The natives begged Columbus to have his God restore the Moon. Columbus went to his cabin to "confer" with his God. He actually watched his hour-glass for the time the total phase of the eclipse would end. Just before the end of totality, Columbus reemerged from his cabin to announce to the natives that his God had pardoned them, and the Moon would slowly be restored to normal later in the night.

The Jamaican natives kept their word, and Columbus and his crew were well-supplied until a rescue ship from Hispaniola (today, the island that includes the Dominican Republic and Haiti) arrived on 1504 June 29. Columbus and his crew returned to Spain on 1504 November 7.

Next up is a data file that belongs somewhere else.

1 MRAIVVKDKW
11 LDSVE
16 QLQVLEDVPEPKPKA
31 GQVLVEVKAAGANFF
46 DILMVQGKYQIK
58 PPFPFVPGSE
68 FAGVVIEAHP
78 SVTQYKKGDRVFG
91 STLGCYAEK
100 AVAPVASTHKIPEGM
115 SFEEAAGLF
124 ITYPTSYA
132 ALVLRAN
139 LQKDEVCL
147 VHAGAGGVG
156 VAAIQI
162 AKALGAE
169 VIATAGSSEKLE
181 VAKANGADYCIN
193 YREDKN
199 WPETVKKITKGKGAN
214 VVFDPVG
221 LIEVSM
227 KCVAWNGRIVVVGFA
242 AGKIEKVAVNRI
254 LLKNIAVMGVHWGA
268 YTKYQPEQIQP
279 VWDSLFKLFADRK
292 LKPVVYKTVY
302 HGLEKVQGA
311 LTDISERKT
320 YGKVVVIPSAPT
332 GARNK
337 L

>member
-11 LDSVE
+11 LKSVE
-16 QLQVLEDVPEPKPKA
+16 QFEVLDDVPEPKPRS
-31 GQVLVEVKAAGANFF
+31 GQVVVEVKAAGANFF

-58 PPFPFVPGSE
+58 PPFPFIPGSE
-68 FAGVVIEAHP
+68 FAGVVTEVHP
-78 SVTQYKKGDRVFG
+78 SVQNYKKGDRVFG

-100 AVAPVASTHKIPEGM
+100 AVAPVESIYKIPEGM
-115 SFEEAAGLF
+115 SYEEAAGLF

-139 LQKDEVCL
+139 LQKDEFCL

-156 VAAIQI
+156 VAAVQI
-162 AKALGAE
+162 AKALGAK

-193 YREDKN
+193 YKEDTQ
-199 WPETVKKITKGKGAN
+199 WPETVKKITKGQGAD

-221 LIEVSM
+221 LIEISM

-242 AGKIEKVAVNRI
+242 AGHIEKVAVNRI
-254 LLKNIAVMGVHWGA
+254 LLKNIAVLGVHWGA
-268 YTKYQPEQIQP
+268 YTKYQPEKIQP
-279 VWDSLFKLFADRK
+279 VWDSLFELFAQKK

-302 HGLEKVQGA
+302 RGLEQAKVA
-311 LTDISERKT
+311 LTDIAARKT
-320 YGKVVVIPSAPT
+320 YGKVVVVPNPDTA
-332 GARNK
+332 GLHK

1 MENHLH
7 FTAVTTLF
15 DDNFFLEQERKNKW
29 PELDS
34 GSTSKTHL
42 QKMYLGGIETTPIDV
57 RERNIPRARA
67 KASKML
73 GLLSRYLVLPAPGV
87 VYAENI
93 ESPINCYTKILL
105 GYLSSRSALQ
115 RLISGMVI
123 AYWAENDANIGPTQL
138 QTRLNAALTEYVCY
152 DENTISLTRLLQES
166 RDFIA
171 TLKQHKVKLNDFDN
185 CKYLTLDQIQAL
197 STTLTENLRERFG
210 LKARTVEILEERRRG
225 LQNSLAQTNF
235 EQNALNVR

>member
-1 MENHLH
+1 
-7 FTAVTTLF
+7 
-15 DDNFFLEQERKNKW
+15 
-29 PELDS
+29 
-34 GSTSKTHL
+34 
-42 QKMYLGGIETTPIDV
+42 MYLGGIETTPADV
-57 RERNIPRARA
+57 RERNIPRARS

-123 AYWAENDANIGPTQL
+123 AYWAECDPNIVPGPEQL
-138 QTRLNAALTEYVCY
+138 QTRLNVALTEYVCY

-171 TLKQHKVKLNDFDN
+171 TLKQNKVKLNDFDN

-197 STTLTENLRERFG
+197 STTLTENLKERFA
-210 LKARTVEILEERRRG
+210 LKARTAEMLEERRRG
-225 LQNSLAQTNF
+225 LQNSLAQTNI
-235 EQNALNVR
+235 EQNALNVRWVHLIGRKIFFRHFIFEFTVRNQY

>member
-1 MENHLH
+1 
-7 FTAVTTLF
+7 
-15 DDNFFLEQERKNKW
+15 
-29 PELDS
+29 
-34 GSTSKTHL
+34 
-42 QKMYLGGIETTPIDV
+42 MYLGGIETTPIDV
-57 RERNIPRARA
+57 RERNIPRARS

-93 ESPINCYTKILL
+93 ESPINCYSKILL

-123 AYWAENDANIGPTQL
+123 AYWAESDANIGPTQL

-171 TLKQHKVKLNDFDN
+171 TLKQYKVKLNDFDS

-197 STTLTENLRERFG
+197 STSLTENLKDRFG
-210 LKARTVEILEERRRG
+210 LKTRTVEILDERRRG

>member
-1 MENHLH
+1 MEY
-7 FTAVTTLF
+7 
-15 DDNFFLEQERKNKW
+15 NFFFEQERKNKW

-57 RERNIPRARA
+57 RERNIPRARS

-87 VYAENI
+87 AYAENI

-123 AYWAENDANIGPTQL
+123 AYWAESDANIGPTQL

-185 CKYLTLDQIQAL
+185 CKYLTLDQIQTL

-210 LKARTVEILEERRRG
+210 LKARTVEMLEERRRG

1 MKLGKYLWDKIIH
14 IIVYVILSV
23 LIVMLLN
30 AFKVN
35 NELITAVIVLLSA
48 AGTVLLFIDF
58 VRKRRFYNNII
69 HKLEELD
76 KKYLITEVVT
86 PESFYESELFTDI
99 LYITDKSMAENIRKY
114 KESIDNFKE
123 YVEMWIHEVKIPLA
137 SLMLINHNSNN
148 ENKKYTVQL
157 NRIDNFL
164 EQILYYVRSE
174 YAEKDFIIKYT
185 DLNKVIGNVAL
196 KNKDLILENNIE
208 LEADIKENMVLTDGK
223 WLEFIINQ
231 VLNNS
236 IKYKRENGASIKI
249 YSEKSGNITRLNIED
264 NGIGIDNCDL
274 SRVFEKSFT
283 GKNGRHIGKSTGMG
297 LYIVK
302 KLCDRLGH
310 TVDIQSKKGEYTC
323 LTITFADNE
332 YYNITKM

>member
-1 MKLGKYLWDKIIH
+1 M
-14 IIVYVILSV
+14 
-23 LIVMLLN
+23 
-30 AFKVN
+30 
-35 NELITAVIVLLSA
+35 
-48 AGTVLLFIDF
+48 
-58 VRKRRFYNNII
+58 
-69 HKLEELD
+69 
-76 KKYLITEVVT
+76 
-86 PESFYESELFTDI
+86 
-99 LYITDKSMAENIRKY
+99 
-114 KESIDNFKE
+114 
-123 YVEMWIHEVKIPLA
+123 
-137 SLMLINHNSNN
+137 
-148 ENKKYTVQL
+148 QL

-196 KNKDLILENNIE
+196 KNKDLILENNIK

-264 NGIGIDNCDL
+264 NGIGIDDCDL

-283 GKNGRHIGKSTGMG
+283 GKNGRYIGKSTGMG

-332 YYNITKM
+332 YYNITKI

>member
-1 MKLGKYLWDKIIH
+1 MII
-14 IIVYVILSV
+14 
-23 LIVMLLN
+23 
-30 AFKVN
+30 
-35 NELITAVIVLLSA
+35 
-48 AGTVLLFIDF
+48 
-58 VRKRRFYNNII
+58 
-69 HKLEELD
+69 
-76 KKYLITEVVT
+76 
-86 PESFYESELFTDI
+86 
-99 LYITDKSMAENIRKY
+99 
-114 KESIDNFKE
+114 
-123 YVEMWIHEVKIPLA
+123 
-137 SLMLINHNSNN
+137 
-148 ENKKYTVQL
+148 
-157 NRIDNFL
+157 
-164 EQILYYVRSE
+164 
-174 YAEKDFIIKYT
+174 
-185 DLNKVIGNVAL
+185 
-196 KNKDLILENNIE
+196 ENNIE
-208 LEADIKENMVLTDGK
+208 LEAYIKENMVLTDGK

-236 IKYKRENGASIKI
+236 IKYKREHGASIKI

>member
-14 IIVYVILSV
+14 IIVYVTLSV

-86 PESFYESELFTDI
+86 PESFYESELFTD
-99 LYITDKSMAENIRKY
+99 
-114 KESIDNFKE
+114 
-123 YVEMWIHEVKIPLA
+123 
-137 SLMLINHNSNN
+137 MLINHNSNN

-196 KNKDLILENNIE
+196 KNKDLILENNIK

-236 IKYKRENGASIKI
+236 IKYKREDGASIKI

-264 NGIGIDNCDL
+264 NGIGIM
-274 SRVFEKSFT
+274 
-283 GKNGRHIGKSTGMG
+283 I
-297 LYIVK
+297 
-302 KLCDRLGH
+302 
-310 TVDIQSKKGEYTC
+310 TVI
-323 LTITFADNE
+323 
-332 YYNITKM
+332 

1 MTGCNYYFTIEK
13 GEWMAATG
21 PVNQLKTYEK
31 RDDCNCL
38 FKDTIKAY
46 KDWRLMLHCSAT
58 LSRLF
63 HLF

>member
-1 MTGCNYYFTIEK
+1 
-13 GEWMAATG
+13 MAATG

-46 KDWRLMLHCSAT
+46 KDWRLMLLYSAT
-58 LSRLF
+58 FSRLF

An interesting anecdote: When Mark Twain wrote his 1889 novel, A Connecticut Yankee in King Arthur's Court, he was inspired by Columbus' ploy to have his main character, Hank Morgan who had inadvertently time-traveled to the era of King Arthur and Merlin the Magician, saved from execution by predicting a solar eclipse, and, thus, claiming power over the Sun. However, Mark Twain never checked any almanacs while writing the novel, and no eclipse actually occurred on the date he used in the novel: A.D. 528 June 21.

Total Lunar Eclipse of 1504 February 29 to March 1 ---

NASA - Astronomical Details:
Link >>> http://eclipse.gsfc.nasa.gov/LEhistory/LEplot/LE1504Mar01T.pdf

More Information:
Space.com / Joe Rao - Link 1 >>> http://www.space.com/2729-lunar-eclipse-saved-columbus.html
Wikipedia - Link 2 >>> http://en.wikipedia.org/wiki/March_1504_lunar_eclipse

More on Lunar Eclipses: >>> http://en.wikipedia.org/wiki/Lunar_eclipse

Related Blog Posts ---

Colorful, Early Wed. Morning Lunar Eclipse w/ Web-Casts (2014 Oct. 8):